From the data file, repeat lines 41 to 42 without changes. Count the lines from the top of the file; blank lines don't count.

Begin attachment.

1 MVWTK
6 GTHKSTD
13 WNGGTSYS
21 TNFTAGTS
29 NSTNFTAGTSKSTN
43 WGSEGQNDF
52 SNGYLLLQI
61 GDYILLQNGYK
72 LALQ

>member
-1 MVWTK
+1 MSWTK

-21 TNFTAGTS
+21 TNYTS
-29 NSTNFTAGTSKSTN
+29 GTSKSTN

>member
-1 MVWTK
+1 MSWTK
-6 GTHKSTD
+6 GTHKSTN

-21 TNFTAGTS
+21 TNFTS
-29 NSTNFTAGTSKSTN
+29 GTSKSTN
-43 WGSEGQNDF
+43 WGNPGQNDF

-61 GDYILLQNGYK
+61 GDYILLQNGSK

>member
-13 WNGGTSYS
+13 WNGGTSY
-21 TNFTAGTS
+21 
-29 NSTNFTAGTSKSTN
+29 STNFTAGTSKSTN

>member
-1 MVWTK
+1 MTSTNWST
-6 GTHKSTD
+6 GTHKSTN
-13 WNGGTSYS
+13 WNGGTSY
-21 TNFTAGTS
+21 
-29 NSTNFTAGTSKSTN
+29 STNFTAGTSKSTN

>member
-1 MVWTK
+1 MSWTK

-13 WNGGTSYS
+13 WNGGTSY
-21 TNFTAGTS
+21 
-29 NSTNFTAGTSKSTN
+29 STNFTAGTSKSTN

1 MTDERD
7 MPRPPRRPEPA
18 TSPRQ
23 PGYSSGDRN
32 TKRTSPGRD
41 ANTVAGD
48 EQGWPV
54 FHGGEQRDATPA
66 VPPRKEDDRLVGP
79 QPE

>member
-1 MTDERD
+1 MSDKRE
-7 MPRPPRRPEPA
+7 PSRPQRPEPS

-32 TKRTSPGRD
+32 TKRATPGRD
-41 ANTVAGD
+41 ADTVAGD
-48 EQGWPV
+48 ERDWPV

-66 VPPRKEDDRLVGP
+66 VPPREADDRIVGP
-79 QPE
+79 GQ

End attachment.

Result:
+6 GTHKSTN
-13 WNGGTSYS